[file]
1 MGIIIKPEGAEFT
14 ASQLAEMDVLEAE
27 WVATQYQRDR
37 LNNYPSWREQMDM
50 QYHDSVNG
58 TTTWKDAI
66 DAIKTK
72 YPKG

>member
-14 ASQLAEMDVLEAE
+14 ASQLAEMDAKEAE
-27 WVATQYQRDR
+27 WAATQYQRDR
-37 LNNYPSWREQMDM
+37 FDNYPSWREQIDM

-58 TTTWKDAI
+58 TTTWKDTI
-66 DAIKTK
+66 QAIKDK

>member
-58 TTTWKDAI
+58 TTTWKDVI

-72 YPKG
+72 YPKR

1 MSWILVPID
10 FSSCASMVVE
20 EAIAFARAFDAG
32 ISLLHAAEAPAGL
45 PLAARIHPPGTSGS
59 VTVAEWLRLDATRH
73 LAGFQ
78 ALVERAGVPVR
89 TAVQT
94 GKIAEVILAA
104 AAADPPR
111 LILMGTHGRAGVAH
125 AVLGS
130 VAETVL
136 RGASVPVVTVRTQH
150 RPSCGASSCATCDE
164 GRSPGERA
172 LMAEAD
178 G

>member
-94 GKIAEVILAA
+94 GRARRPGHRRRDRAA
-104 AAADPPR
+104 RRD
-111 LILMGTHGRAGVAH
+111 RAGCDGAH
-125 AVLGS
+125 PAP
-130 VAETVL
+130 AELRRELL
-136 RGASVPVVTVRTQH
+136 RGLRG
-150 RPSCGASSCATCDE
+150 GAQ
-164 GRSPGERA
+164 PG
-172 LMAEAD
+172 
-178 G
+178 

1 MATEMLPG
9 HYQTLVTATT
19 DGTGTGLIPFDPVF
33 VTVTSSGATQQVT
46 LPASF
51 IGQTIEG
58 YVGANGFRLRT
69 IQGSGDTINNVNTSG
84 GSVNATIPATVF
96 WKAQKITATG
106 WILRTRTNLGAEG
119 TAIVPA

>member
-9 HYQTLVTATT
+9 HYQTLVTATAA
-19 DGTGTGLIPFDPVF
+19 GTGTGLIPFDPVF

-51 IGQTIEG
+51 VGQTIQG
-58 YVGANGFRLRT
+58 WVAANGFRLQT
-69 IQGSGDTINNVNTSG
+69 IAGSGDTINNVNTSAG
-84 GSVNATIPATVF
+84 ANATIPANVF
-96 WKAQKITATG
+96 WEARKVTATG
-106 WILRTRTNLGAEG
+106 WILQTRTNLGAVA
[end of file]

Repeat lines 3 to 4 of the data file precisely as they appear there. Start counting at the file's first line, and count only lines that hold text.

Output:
27 WVATQYQRDR
37 LNNYPSWREQMDM